Despite formidable power and ability to make or break an IT vendor, the chief information officers of Federal and State Government agencies just want good vendor relationships, a panel has heard.
Outgoing Human Services CIO John Wadeson and ASIC CIO Rachel Johnson-Kelly joined former British Government CIO John Suffolk and vendor TechnologyOne to discuss a range of otherwise unspoken issues infrequently aired in the nation's capital.
The panel was held as part of the Technology in Government & Public Sector Summit.
Although whole-of-government procurement panels took up a large section of the discussion, it emerged that CIOs were looking beyond the arrangements and seeking stronger ties with vendor partners than just engaging them at the lowest cost.
Large agencies benefit from panels
Wadeson said that the Department of Human Services did not need a procurement panel to achieve IT savings but was still in support of the arrangement.
Economies of scale from panels were marginal as Human Services’ size already gave it substantial negotiating power.
But "when you are about a third or a quarter of the public service, if we don’t use the panels, the panels will not be used by anyone,” he said.
The main reason Human Services used panel arrangements was to reduce delays that could be introduced when attempting to sign a contract with a vendor.
“We have found these processes to be overall in our organisation’s interest. I know that is not a view shared around Canberra by everybody,” Wadeson said.
CIOs hate procurement delays as much as vendors
CIOs on the panel felt the pain of delays as much as vendors.
Wadeson said one of the "realities of purchasing IT" in government agencies was that "by the time you get to the end [of the process], you don't want it any more".
Former British Government CIO John Suffolk said that despite procurement reforms in Europe, the average time to seal a deal on a large prohect was still 76 weeks.
Only vendors with deep pockets could continue to deal with the Government there, effectively ruling out small-to-medium players.
"Show me anywhere in the world that has effectively dealt with procurement,” he said.
“We are all saying the same thing: at government-level it is a complete nightmare to get the balance right.
“I reckon we’ll be sitting here in ten years time, still talking about what is the best way to procure. I have not yet seen a model that I think is effective."
Two tribes with different values
Software Queensland chair and general manager of PLUS professional services at TechnologyOne, said that government customers and vendors were "two different tribes with two different values".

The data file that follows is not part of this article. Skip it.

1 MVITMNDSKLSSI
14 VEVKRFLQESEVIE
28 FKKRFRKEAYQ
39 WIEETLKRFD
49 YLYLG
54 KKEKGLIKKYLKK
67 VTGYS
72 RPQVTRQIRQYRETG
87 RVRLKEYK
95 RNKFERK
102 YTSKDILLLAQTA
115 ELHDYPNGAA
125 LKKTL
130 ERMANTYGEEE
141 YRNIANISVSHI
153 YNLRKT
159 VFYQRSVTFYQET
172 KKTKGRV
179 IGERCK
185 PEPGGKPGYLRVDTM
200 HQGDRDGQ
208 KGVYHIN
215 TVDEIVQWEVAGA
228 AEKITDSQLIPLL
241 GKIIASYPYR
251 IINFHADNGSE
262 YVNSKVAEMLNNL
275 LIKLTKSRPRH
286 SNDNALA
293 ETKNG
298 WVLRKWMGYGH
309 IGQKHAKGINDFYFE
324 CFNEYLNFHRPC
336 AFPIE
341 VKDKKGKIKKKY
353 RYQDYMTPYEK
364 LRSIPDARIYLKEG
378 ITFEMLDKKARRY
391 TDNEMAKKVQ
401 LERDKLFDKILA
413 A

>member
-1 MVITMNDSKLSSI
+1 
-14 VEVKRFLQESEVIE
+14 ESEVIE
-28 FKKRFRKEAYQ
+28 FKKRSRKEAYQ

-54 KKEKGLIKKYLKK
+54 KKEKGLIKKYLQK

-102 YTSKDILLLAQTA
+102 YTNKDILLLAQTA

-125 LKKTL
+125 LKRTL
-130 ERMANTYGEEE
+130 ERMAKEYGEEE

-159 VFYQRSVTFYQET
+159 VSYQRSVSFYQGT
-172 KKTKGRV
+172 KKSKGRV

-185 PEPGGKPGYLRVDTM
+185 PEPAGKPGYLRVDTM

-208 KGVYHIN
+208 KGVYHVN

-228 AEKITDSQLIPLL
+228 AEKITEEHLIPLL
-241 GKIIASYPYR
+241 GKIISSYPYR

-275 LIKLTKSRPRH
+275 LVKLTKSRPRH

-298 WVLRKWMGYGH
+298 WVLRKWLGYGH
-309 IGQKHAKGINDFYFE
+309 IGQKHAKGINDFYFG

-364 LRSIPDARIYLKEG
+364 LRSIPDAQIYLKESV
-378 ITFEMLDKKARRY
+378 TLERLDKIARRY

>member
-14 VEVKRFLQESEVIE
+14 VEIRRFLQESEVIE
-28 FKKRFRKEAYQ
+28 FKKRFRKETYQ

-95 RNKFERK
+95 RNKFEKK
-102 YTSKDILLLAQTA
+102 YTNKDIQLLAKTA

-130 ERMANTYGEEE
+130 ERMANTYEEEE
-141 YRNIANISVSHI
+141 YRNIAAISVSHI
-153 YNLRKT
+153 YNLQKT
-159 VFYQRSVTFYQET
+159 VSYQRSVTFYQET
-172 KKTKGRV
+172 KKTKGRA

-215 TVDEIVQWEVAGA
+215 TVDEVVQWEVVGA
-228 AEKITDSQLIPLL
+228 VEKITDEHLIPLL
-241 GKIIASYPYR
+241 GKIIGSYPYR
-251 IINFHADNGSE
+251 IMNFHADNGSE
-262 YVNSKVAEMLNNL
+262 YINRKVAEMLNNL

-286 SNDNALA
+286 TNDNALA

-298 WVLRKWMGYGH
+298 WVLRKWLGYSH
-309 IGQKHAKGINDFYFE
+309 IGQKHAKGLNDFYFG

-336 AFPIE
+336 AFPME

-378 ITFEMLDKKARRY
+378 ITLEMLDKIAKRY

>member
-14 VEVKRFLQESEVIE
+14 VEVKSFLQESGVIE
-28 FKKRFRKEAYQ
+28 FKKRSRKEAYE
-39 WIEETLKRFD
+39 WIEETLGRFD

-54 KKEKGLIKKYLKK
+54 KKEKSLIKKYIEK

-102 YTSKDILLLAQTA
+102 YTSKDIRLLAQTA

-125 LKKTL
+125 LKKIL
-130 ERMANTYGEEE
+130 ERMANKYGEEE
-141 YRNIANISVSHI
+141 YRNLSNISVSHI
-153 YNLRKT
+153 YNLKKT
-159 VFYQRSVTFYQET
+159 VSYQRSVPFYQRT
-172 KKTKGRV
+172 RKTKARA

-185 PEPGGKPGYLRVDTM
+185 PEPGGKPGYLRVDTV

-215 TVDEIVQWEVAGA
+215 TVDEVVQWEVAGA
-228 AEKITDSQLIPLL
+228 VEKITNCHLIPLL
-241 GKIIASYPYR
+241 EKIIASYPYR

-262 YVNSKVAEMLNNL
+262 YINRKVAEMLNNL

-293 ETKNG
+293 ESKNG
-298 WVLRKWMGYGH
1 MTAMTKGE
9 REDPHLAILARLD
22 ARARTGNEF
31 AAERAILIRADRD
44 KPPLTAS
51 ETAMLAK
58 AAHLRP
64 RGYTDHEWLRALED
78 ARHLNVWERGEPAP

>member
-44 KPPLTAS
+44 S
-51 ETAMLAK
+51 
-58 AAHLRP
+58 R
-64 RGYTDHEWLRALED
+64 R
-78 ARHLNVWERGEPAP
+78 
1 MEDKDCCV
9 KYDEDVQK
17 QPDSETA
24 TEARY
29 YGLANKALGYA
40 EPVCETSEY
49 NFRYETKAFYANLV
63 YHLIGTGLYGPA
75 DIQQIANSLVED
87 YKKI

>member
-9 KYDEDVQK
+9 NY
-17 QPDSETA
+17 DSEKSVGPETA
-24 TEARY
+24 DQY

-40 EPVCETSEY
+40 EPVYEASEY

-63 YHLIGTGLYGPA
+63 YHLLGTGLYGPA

The challenge, he said, was to have a 'translator' that could assist in help each understand their different stances.
“On the one hand you have the private sector which marries risk with reward. On the other side the public sector is largely risk-averse. So we get misunderstandings. [But] the two can complement one another,” Vickers said.
Vickers said that while government panels had a place for non-controversial standard IT acquisitions, "when you get to the larger complex deals you need that element of a relationship" that did not come from processes that were focused solely on cost.
"This is where it starts breaking down. What happens is that your procurement team does not talk to the user. And the user never gets a chance to talk to the person that actually is going to be delivering this project,” he said.
Vendor relationships matter
ASIC chief information officer Rachel Johnson-Kelly said the key to making panel arrangements work was to use them to get a short list of suppliers that understood the nature of her organisation and its technological roadmap.
She said that ASIC had established a panel of 18 IT services suppliers of various sizes and skills that it could draw upon for projects.
“It’s about skills and relationships,” Johnson-Kelly said.
“I hold the very firm view to write the contract so the lawyers want to be involved – but the day you put it in the bottom drawer, it’s over.
"You need to have a relationship with that vendor and that relationship needs to be multi-tiered. It has to be at the technical, manager, and the business level.
"And unless you have constant governance around those tiers, you won’t get value out of [the relationship].”
A common theme among the three CIOs on the panel was the importance of vendor relationships in the long term.
However, Vickers expressed some skepticism.
"If you are government, don't be my partner. Just pay me on time. Let's have a good working relationship but I don't want to be your friend, thank you,” he said.
Suffolk countered that Vickers' attitude could be a recipe for project failure, especially if there were several suppliers that adopted the approach.